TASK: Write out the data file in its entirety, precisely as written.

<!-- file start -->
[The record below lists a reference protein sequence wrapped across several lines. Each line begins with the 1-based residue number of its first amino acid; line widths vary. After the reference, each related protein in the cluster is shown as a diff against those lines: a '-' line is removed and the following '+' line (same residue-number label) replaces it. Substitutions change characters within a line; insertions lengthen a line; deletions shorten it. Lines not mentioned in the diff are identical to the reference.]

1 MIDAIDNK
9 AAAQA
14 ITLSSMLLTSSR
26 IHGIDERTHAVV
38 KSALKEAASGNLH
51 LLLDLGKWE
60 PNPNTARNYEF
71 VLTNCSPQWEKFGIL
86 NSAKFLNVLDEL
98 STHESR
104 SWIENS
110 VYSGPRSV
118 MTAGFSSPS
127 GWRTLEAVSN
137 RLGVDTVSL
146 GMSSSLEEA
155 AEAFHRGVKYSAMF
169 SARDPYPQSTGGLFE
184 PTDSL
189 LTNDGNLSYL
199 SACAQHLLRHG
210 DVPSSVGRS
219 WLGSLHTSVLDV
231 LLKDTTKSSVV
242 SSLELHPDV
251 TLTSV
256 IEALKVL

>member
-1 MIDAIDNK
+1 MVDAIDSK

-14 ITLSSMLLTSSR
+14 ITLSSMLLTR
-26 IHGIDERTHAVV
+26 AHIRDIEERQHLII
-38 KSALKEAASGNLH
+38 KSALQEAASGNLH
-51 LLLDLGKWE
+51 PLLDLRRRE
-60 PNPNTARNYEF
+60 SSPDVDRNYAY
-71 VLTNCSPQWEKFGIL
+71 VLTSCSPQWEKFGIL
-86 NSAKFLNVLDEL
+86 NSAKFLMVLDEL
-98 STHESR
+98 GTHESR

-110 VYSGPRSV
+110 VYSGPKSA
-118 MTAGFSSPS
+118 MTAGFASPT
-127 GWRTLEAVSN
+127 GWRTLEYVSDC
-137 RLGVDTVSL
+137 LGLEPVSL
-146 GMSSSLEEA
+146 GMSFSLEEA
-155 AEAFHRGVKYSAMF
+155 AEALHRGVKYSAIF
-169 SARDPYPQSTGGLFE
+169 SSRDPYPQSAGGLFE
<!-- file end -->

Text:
[The record below lists a reference protein sequence wrapped across several lines. Each line begins with the 1-based residue number of its first amino acid; line widths vary. After the reference, each related protein in the cluster is shown as a diff against those lines: a '-' line is removed and the following '+' line (same residue-number label) replaces it. Substitutions change characters within a line; insertions lengthen a line; deletions shorten it. Lines not mentioned in the diff are identical to the reference.]

1 MIDAIDNK
9 AAAQA
14 ITLSSMLLTSSR
26 IHGIDERTHAVV
38 KSALKEAASGNLH
51 LLLDLGKWE
60 PNPNTARNYEF
71 VLTNCSPQWEKFGIL
86 NSAKFLNVLDEL
98 STHESR
104 SWIENS
110 VYSGPRSV
118 MTAGFSSPS
127 GWRTLEAVSN
137 RLGVDTVSL
146 GMSSSLEEA
155 AEAFHRGVKYSAMF
169 SARDPYPQSTGGLFE
184 PTDSL
189 LTNDGNLSYL
199 SACAQHLLRHG
210 DVPSSVGRS
219 WLGSLHTSVLDV
231 LLKDTTKSSVV
242 SSLELHPDV
251 TLTSV
256 IEALKVL

>member
-1 MIDAIDNK
+1 MVDAIDSK

-14 ITLSSMLLTSSR
+14 ITLSSMLLTR
-26 IHGIDERTHAVV
+26 AHIRDIEERQHLII
-38 KSALKEAASGNLH
+38 KSALQEAASGNLH
-51 LLLDLGKWE
+51 PLLDLRRRE
-60 PNPNTARNYEF
+60 SSPDVDRNYAY
-71 VLTNCSPQWEKFGIL
+71 VLTSCSPQWEKFGIL
-86 NSAKFLNVLDEL
+86 NSAKFLMVLDEL
-98 STHESR
+98 GTHESR

-110 VYSGPRSV
+110 VYSGPKSA
-118 MTAGFSSPS
+118 MTAGFASPT
-127 GWRTLEAVSN
+127 GWRTLEYVSDC
-137 RLGVDTVSL
+137 LGLEPVSL
-146 GMSSSLEEA
+146 GMSFSLEEA
-155 AEAFHRGVKYSAMF
+155 AEALHRGVKYSAIF
-169 SARDPYPQSTGGLFE
+169 SSRDPYPQSAGGLFE